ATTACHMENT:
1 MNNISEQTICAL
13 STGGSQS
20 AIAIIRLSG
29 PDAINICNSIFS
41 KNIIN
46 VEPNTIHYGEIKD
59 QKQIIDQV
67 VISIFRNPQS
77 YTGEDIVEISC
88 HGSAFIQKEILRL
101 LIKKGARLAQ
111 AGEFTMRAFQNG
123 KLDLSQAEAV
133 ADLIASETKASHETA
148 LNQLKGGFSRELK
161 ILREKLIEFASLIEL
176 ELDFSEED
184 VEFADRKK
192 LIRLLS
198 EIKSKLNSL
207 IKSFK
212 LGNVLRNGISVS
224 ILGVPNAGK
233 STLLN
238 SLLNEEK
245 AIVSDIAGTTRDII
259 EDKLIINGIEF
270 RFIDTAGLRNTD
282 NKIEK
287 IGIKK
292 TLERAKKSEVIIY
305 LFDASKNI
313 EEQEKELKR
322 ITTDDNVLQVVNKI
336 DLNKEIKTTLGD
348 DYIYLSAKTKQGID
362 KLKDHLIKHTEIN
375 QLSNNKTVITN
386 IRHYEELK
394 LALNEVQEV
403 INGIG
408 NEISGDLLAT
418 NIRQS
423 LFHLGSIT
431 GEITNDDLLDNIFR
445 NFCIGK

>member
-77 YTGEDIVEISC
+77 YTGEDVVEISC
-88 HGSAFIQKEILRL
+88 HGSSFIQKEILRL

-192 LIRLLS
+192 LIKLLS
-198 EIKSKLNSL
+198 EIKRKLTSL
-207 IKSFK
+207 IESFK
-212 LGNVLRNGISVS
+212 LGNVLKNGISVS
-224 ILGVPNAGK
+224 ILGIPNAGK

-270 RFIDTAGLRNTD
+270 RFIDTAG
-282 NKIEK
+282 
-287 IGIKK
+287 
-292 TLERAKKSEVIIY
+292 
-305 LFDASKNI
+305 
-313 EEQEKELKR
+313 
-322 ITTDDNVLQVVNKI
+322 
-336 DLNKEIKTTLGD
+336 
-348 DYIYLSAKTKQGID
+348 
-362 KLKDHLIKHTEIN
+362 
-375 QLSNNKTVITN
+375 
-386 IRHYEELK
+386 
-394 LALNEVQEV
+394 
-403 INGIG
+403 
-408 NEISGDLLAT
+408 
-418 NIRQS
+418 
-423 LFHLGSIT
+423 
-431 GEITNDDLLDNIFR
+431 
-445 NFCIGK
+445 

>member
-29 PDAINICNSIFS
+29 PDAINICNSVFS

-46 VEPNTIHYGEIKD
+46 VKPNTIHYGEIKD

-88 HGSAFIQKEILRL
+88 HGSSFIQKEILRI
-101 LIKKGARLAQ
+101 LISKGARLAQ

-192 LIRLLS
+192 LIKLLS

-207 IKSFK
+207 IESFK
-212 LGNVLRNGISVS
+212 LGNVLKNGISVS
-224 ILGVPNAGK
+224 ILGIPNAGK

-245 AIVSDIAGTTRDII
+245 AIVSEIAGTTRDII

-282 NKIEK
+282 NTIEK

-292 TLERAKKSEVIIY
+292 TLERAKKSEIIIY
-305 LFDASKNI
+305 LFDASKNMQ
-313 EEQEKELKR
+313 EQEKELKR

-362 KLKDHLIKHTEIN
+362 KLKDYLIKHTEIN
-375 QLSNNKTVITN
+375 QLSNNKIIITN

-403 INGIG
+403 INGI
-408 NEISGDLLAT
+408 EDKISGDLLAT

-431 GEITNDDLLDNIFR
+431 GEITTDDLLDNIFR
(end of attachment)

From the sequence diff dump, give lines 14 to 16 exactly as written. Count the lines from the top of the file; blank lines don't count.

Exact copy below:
133 ADLIASETKASHETA
148 LNQLKGGFSRELK
161 ILREKLIEFASLIEL